Human capital is fundamental to any form of innovation. Luckily for Africa, human capital is its greatest resource. Education is an investment in this huge strategic resource if Africa is to play a central role in the global information society. This is one of the key messages emerging from the ongoing Open Innovation Africa Summit (OIAS) which opened in Kenya’s Rift Valley this Monday.
The first-ever Open Innovation Africa Summit brings together over 200 thought leaders and innovators from 25 countries across the world to stimulate critical thinking about the role of innovation in sustainable socio-economic development and to contribute to creating a conducive environment for innovative entrepreneurial activity in Africa. The Summit intends to generate actionable ideas and recommendations for the gathered public policy specialists, researchers, academia, entrepreneurs, government representatives, ICT experts and financiers to take forward in their respective contexts for positive social impact.
The role of education in innovation is one of the most engaging topics that delegates at the Summit are deliberating. The aim is to develop actionable points on how education can inspire, tap and scale into creativity, inquisitive thinking and an entrepreneurial mindset to spur the innovation that Africa needs to thrive socially and economically. Since 1990, the pivotal role of education has gained recognition globally through the Education for All movement – a global commitment to build relevant skills and human capital of children, youth and adults, no matter how poor or remotely located. Education for All is one the UN Millennium Development Goals (MDGs) that are set to be achieved by 2015.
Rigid education systems and lack of a feedback loop between schools and innovation enterprises have been discussed in the Summit as some of the major education challenges facing the continent. Purely exam based-assessments have also been termed as ineffective and outdated, while the obvious shortage of schools, learning facilities such as laboratories and libraries, and the low teacher-pupil ratios are further barriers to effectiveness in the sector. While some countries have made significant strides in ensuring education for all and improving literacy, there is still a gap in skills development for formal and informal learning and lifelong skills-building, and the connections between education and policy are weak.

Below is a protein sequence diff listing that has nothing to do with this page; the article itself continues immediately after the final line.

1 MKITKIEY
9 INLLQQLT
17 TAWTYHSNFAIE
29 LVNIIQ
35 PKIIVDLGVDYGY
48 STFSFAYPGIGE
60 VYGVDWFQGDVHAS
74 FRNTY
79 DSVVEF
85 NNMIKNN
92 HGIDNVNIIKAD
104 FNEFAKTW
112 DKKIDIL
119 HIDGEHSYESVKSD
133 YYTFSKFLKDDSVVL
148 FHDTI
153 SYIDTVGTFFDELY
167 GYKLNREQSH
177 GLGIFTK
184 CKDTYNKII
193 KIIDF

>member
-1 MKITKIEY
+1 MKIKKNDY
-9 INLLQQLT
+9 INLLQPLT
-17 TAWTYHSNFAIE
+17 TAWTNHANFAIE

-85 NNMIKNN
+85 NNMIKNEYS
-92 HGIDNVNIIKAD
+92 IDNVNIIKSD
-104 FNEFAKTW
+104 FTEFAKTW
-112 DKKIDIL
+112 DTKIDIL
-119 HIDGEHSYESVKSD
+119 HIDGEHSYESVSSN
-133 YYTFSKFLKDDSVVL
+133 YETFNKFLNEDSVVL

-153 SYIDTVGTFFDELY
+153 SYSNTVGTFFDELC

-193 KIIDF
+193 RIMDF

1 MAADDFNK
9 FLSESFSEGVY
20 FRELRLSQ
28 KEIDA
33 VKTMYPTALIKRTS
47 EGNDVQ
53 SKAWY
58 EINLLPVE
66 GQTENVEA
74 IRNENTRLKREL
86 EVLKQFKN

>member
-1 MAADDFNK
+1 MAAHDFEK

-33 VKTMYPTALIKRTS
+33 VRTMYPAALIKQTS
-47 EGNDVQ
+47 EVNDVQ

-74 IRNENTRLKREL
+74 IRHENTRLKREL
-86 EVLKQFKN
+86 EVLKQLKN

The Summit has also featured rich discussions on the use of mobile technologies to accelerate progress towards the six goals of “Education for All”. Thought leaders in the ICT sector have often considered mobile phone technologies as a wasted resource in “Education for All” policy and advocacy. This is especially considering the increasing orientation towards new media and astounding growth of mobile handset penetration on the continent. Africa is a book-poor but relatively mobile-rich society; while only about 7% of schools have a well-stocked, functioning library, mobile handset penetration is between 45-50%. As such, mobile learning (m-learning) presents a huge potential for both learners and educators in Africa. The introduction of m-learning and other contemporary approaches to education begs the question of content for Africa – what are the possibilities for the continent to generate local and affordable content that is relevant in the global context?
Some of the recommendations emerging from this theme of the Summit titled “Human Capital – Education for All: developing skills using technology” relate to the need to develop a flexible education environment to foster and facilitate progressive learning, experimenting, innovation and keeping up with global trends. Africa should develop holisitic ICT for Education policies to harness the power of the numerous emerging new technologies as well as to participate in the development of new technologies for better learning.
Three other thematic discussions are taking place at the Summit namely:
- African Innovation Ecosystem: enabling innovation for sustainable socio-economic development
- Technology Platforms: leveraging technology to deliver public and private services to the underserved is one of the key themes for discussion at the Summit. This dialogue will be taking place alongside three others on:
- Emerging Business Models for Serving the Poor: building African success stories